11th Australian Infantry Battalion
|After the First World War the defence of the Australian mainland lay with the part-time soldiers of the Citizens Military Force (CMF), also known as the Militia. The Militia was organized to maintain the structure of the First AIF and kept the same numerical designations. The Militia units were distributed in the same areas the original AIF units were raised and known by the name of their shire. Thus, Perth's 11th Infantry Battalion was the "City of Perth Regiment". However, during the 1930s little was spent on defence and the Militia had few volunteers. The 11th Battalion merged with the 16th Infantry Battalion to form the 11th/16th Infantry Battalion but later separated in 1936 to once again become the 11th. |
Like the other battalions in the Western Australia's 13th Brigade (the 16th and 28th Battalions), the 11th primarily spent the Second World War carrying out garrison duties. As part of the 4th Division, the 13th Brigade remained in Western Australia and during the second half of 1942 was III Corps' main infantry force. III Corps was responsible for the state's defence. In 1943 the 13th Brigade moved to the Northern Territory, where the 11th was based at Adelaide River and then later in the Darwin area. The brigade's commander, Brigadier Eric George Henderson McKenzie, held the longest command of a brigade during the war. McKenzie took over the brigade in June 1940 and relinquished command in May 1945 due to illness.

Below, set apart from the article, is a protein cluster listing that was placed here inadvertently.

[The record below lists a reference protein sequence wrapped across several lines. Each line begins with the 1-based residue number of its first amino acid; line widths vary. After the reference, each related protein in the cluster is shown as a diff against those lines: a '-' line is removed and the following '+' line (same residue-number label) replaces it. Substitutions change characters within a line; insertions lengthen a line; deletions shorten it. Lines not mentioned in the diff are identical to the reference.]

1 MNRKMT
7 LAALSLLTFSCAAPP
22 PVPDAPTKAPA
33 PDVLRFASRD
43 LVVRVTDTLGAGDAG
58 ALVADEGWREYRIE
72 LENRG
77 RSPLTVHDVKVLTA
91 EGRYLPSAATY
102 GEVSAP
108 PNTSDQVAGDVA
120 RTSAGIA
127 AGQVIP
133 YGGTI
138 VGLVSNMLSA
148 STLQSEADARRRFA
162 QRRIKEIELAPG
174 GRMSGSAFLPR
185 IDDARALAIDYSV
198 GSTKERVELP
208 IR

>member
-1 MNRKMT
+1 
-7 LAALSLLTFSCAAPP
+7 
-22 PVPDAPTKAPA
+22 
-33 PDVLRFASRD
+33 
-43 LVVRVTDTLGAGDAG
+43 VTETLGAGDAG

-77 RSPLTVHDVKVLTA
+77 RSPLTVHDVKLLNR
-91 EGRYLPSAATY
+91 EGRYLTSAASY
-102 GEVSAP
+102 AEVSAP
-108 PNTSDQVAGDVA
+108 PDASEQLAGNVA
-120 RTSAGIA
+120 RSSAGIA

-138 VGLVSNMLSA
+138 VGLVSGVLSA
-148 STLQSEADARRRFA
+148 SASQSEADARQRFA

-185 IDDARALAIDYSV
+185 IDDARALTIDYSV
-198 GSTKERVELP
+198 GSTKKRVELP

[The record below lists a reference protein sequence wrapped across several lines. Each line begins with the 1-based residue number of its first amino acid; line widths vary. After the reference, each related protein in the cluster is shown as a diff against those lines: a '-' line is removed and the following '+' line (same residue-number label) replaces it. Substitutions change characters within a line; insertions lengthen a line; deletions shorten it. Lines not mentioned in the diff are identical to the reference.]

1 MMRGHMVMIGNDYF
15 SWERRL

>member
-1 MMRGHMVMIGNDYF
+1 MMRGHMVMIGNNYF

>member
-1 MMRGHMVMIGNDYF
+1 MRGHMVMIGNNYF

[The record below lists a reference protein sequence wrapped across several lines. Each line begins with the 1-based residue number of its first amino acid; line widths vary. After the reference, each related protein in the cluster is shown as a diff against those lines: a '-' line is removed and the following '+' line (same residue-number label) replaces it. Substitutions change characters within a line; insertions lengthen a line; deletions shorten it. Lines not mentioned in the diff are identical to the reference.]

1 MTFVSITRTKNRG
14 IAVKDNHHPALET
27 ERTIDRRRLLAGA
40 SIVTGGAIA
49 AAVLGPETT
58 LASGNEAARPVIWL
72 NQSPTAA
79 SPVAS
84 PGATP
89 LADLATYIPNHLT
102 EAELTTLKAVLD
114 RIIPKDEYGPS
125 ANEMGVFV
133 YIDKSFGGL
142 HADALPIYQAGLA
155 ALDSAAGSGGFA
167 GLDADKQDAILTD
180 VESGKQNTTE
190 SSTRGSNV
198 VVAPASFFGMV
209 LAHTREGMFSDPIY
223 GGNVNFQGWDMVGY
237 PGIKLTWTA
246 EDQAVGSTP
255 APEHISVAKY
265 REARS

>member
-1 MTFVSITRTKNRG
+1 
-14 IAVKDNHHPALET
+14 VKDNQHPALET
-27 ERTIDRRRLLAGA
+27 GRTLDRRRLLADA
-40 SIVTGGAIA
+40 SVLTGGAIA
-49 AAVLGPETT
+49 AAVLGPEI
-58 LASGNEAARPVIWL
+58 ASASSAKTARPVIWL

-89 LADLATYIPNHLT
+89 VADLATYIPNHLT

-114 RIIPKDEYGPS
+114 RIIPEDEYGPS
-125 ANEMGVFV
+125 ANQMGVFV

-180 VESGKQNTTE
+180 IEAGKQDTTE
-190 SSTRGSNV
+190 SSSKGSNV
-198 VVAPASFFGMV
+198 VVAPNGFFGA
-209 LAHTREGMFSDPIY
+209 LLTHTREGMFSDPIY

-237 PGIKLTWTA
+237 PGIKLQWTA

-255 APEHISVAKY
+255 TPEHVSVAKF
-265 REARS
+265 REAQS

The long period of garrison work eventually ended when the 13th Brigade became part of the 5th Division and sailed to New Britain from the end of November 1944. The 11th Battalion reached Jacquinot Bay on 3 December. The brigade remained at Jacquinot Bay until the middle of April 1945, when it relieved the 6th Brigade at Wide Bay.
Rather than carry out a major offensive, the Australian force confined the Japanese to Rabaul and the Gazelle Peninsula with active patrolling. The 6th Brigade established the line across the Gazelle Peninsula, by patrolling between Open and Wide Bay. The 13th Brigade held and patrolled the line. From 14 April to the end of the war the 11th Battalion was based at Tol Plantation. It conducted daily patrols into the surrounding jungle but had little contact with the Japanese.
After the war the 13th Brigade moved to Rabual, to assist supervising Japanese prisoners. The brigade returned to Australia in January 1946. The 11th disbanded at Puckapunyal in February.
|References||AWM52/8/3/49: 11 Battalion war diary|
|Related conflicts||Second World War, 1939-1945|
|Decorations||1 MM; 5 MID|